Philseven to have 2,000 stores by 2016
May 31, 2023
July 30, 2015
By: James Loyola, July 30, 2015, Manila Bulletin
Philippine Seven Corporation (PSC), the local licensee for 7-Eleven Convenience Stores, is aiming to grow its nationwide store network by 25 percent a year and expects to hit 2,000 stores in 2016.
In an interview, PSC president Jose Victor Paterno said the aggressive expansion will be boosted by the firm’s recent entry into Mindanao where they plan to put up 60 stores this year consisting of 35 in Davao City and 25 in Cagayan de Oro City.
The firm has allotted P3 billion for capital expenditures this year for the improvement of existing stores as well as for the putting up of a total of 150 stores nationwide.
Paterno said they will continue to expand in Luzon where they currently have 1,250 stores, as well as in the Visayas which has 136 7-Eleven stores, including two in Boracay island.
He said about a third of the new stores this year will be put up in Luzon, leaving about 40 new stores for the Visayas.
PSC is confident it will maintain its leadership position in the convenience store sector as it expands presence while taking advantage of an improving Philippine economy.
During the firm’s annual stockholders’ meeting, PSC chairman Jose Pardo announced the continuation of company plans to expand 7-Eleven stores all over the country as the company takes advantage of its first-mover advantage and a large store-network’s economies of scale.
The company closed 2014 with 1,282 stores, an increase of 273 stores from end-2013’s 1,009.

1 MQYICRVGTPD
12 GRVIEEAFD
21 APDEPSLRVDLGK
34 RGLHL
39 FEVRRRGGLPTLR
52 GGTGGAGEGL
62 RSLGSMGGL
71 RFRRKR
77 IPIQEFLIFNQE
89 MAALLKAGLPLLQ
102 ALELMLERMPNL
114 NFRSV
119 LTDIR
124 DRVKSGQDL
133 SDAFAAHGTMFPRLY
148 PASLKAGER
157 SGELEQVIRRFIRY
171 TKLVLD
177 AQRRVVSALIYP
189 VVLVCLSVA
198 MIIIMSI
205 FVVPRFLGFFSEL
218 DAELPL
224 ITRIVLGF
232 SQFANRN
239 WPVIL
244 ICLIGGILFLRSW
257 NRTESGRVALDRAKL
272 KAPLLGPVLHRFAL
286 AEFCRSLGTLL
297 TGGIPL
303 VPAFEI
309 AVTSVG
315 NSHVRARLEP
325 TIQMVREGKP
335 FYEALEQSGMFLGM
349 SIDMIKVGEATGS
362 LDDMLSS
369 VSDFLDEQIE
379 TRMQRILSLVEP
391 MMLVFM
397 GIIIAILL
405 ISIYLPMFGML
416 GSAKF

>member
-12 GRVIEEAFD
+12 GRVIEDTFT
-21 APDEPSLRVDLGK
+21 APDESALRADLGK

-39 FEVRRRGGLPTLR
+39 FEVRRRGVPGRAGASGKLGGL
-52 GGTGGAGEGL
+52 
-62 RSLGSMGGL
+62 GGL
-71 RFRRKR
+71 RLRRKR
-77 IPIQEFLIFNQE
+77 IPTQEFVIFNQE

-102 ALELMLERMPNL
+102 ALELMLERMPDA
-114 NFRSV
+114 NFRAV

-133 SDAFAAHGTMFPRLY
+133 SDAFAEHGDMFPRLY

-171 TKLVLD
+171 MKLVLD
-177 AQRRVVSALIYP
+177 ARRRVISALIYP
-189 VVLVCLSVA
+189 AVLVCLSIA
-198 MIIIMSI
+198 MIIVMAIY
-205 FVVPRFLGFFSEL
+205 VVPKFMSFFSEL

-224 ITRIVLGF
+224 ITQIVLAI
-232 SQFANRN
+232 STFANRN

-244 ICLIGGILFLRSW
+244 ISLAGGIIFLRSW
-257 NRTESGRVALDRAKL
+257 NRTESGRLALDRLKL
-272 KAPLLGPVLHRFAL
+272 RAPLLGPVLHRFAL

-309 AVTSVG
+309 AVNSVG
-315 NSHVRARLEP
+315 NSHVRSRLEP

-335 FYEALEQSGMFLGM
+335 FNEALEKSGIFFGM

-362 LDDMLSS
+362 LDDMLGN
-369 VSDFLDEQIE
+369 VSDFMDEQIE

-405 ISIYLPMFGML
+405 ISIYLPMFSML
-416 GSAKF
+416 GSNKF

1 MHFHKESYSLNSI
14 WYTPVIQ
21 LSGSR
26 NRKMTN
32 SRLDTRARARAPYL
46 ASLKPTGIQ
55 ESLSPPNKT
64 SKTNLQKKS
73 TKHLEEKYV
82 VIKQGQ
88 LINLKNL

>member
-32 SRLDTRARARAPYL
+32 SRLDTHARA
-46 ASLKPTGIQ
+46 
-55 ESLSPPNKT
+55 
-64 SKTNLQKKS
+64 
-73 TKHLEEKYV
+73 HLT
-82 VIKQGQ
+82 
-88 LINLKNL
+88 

“We opened the most number of new stores in our history in 2014. If you recall, it took us 12 years to open the first 100 stores in the Philippines, and another 14 years to reach the 500th store milestone by 2010. In contrast, PSC opened another 500 stores in a span of only 3 years, enabling us to surpass the 1,000th-store milestone in 2013,” said Pardo.
He added that “PSC plans to further accelerate the rate of new store openings, to take advantage of improving economic conditions and to protect our market share in light of increased competition.”
Pardo said “we believe that this sector will remain crowded, and we intend to capitalize on our first-mover advantage and economies of scale, to maintain our dominant position in the market.”
He noted that “this involves not only an increased pace of expansion in areas contested by competition, but strategic entry into new territories. It may not be profitable for the first few years due to the high fixed costs of logistics, but the company will later be rewarded.”